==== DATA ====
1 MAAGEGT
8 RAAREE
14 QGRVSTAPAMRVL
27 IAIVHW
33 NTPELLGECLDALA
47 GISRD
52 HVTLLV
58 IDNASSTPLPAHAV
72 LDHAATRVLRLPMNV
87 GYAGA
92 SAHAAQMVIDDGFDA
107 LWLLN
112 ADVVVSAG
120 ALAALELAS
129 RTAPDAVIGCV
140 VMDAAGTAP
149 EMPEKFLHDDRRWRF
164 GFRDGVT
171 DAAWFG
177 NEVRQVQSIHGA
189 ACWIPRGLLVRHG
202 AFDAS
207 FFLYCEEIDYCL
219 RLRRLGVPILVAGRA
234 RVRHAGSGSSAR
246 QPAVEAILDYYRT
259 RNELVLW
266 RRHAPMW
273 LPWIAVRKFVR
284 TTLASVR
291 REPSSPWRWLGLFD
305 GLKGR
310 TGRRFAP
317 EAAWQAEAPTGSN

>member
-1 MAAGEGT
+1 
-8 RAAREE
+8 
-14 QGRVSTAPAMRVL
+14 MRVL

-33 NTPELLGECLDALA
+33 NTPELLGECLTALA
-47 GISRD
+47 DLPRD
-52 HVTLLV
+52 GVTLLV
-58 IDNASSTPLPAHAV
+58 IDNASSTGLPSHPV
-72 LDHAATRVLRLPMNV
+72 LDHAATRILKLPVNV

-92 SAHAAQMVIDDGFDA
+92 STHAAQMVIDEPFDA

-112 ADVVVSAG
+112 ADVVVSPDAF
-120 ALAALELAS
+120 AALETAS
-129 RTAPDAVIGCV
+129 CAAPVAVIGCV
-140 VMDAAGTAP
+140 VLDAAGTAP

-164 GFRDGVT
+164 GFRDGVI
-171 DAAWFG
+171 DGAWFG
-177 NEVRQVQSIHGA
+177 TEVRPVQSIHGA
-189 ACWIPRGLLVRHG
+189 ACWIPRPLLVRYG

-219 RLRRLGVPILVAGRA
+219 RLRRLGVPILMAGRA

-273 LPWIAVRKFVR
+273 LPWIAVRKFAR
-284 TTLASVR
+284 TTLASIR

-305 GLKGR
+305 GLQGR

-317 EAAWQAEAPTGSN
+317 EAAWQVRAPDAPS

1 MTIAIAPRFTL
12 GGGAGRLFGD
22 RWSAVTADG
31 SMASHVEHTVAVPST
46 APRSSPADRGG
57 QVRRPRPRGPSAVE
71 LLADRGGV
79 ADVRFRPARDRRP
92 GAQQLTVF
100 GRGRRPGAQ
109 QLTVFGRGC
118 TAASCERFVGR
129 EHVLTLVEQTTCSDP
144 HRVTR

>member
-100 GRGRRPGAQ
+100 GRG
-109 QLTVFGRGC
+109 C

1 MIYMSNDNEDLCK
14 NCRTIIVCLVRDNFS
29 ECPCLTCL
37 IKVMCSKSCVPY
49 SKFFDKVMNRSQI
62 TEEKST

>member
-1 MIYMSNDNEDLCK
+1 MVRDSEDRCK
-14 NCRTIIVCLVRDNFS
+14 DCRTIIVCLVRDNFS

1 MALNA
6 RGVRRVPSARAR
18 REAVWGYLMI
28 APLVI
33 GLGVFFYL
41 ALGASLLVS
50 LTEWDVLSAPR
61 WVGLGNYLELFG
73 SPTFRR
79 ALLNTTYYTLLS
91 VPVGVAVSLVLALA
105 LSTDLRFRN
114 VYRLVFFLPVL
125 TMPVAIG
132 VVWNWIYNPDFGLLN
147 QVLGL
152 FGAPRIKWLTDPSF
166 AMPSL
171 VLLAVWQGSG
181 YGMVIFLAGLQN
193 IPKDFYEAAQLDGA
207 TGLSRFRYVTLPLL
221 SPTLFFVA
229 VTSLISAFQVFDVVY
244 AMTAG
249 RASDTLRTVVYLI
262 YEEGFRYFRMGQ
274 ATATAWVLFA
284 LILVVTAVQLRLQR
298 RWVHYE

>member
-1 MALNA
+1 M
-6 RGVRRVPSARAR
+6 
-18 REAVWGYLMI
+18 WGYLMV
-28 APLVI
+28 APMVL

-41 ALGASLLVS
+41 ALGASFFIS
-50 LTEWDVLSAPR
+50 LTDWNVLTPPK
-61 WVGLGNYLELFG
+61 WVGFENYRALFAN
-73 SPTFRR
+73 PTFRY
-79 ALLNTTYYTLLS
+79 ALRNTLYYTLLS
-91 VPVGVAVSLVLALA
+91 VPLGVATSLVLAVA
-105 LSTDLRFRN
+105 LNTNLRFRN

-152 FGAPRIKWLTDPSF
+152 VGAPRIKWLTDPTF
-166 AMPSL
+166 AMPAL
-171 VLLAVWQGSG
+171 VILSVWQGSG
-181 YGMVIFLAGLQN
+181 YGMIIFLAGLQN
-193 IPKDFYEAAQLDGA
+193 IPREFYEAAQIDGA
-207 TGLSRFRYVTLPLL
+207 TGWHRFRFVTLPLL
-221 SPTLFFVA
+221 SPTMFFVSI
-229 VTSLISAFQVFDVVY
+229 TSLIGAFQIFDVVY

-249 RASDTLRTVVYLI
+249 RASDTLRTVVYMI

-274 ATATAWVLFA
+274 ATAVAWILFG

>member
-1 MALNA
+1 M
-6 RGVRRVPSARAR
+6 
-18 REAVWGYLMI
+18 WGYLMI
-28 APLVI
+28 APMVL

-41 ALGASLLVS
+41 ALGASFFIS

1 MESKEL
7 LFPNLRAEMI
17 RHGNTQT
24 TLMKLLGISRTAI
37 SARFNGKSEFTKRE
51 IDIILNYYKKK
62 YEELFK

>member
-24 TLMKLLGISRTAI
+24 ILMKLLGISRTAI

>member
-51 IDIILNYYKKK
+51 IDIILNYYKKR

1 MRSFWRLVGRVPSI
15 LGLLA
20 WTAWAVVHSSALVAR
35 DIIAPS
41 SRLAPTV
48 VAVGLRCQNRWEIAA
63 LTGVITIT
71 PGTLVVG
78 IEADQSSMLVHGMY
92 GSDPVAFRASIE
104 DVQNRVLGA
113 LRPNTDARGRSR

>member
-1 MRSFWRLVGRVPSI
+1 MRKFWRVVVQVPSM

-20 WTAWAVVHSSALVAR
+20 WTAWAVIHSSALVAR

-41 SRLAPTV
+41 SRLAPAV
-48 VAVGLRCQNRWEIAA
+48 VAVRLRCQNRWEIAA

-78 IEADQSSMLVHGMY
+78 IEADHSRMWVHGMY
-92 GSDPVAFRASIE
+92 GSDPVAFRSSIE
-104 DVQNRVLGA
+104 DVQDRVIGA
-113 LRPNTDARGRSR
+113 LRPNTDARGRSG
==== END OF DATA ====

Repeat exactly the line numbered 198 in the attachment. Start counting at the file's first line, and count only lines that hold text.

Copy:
37 SARFNGKSEFTKRE